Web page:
Mathematicians finally identify 'seemingly impossible' number after 32 years, thanks to supercomputers

The ninth Dedekind number was previously assumed to be impossible to claculate. (Image credit: Shutterstock)

Mathematicians armed with supercomputers have finally identified the value of a hefty number that was previously thought to be impossible to calculate.

The number, known as the "ninth Dedekind number" or D(9), is actually the 10th in a sequence. Each Dedekind number represents the number of possible configurations of a certain kind of true-false logical operation in different spatial dimensions. (The first number in the sequence is D(0), which represents zero dimensions. This is why D(9), which represents nine dimensions, is the 10th number in the sequence.)

Dedekind numbers get increasingly large for each new dimension, which makes them increasingly difficult to pin down. The eighth Dedekind number, which follows the same rules for eight dimensions, was calculated in 1991. But due to the jump in computing power needed to calculate the ninth, some mathematicians deemed it impossible to calculate its exact value.

But now, two unrelated studies from separate research groups — the first submitted to the preprint server arXiv on April 5 and the second submitted to the same server on April 6 — have done the impossible. The studies —  each using a supercomputer but running different programs —  both produced the exact same number.

Related: Pi calculated to a record-breaking 62.8 trillion digits

The results have not yet been peer-reviewed. But because the studies came to the same conclusion, it is "100% certain" that the number has been properly deciphered, lead author on the second paper, Lennart Van Hirtum, a mathematician at Paderborn University in Germany and lead author on the second paper, told Live Science.

Van Hirtum and his colleagues defended their work during a lecture at Paderborn University on June 27.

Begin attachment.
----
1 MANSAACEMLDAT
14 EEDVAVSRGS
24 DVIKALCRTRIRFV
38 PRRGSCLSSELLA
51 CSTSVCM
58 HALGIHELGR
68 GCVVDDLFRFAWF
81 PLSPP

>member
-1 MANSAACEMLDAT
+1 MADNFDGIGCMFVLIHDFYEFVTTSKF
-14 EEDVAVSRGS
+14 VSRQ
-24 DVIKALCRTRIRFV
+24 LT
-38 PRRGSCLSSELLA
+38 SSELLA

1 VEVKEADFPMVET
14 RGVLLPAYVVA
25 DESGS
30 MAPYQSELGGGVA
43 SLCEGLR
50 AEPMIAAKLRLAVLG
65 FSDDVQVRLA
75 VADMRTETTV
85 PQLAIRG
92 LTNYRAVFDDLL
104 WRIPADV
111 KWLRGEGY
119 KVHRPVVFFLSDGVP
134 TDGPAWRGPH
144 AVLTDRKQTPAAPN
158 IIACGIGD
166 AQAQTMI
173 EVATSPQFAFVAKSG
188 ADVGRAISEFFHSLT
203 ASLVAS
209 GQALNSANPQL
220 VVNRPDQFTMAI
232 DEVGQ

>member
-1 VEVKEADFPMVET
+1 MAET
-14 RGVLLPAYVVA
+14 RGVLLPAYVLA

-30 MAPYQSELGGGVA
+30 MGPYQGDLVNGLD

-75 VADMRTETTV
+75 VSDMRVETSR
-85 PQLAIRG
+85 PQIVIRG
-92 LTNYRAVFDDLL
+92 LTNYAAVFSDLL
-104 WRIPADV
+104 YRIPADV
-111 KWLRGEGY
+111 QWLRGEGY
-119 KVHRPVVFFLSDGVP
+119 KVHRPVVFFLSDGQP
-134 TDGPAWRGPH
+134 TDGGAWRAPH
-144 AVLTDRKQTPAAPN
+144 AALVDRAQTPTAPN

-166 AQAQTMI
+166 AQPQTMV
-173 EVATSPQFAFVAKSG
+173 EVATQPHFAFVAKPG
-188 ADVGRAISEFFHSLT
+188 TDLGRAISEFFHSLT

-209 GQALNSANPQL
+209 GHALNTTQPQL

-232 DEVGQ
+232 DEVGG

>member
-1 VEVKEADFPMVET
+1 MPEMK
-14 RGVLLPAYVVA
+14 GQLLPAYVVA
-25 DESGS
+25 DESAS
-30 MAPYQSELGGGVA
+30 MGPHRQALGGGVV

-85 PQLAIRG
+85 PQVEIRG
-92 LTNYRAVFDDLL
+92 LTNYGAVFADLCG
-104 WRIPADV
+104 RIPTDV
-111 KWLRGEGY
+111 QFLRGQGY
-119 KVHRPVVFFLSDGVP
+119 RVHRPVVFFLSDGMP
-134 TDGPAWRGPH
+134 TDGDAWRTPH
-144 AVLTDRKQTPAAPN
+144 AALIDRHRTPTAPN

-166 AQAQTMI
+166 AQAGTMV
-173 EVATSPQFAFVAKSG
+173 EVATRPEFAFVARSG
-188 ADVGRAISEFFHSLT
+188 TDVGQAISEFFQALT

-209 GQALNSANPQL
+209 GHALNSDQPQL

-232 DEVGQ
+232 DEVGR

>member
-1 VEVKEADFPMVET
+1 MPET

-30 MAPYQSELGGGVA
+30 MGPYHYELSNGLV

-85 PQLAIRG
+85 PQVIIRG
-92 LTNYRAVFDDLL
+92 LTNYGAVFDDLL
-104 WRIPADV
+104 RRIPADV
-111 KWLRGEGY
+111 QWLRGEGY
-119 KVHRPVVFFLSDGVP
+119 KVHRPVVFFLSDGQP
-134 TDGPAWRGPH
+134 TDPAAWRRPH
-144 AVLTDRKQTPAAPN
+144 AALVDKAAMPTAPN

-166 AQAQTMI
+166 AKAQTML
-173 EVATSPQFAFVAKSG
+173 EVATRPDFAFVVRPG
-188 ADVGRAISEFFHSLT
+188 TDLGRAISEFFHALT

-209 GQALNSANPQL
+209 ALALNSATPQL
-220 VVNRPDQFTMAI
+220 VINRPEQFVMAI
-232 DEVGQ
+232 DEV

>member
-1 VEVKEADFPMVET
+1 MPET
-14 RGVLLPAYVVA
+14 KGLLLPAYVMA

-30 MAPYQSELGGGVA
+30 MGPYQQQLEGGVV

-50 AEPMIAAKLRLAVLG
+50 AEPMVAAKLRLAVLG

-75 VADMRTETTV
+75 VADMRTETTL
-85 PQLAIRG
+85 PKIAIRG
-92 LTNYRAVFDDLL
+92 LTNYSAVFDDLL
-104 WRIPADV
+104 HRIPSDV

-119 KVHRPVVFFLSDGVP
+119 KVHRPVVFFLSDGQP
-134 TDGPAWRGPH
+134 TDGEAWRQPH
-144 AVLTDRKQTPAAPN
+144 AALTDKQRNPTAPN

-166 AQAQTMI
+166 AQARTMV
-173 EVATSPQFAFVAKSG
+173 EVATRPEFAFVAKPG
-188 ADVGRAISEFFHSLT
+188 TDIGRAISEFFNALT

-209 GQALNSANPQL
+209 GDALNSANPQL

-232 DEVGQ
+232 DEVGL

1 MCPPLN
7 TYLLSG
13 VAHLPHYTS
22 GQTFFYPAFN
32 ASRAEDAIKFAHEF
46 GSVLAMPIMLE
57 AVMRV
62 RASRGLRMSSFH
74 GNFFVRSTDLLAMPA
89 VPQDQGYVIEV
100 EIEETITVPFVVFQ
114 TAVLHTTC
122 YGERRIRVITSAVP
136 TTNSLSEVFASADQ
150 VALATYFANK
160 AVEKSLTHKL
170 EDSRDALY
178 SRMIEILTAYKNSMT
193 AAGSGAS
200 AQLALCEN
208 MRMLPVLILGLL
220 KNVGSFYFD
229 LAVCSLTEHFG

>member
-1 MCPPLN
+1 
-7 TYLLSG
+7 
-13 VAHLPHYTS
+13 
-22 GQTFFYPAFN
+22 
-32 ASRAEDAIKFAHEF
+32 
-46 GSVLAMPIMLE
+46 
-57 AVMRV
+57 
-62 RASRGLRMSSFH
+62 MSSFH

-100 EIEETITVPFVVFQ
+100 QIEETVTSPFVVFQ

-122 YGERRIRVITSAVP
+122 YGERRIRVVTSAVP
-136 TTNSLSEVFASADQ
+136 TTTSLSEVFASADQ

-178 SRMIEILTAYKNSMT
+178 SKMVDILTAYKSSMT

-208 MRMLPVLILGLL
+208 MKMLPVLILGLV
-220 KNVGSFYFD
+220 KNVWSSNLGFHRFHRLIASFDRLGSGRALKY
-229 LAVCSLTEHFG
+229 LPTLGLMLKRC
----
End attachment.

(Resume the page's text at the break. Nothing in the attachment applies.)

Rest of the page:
What are Dedekind numbers? 

Dedekind numbers were first described by German mathematician Richard Dedekind in the 19th century. The numbers are related to logical problems known as "monotone boolean functions" (MBFs).

Boolean functions are a kind of logic that can take as an input just one of two values — 0 (false) and 1 (true) — and spit out only those two values. In MBFs you can swap a 0 for a 1 in the input, but only if it allows the output to change from a 0 to a 1, not from a 1 to a 0. Dedekind numbers are the output of MBFs where the input is a specific spatial dimension.

This concept can be pretty confusing for non-mathematicians. But it is possible to visualize what is going on by using shapes to represent the Dedekind numbers for each dimension, Van Hirtum explained. For instance, in the second dimension, the Dedekind number relates to a square, while the third can be represented by a cube, the fourth and higher by hypercubes.

For each dimension, the vertices, or points, of a specific shape represent the possible configurations of MBFs (see picture below). To find the Dedekind number, you can count how many times you can color each vertex from each shape with one of two colors (in this case red and white), but with the stipulation that one color (in this case white) cannot be placed above the other (in this case red).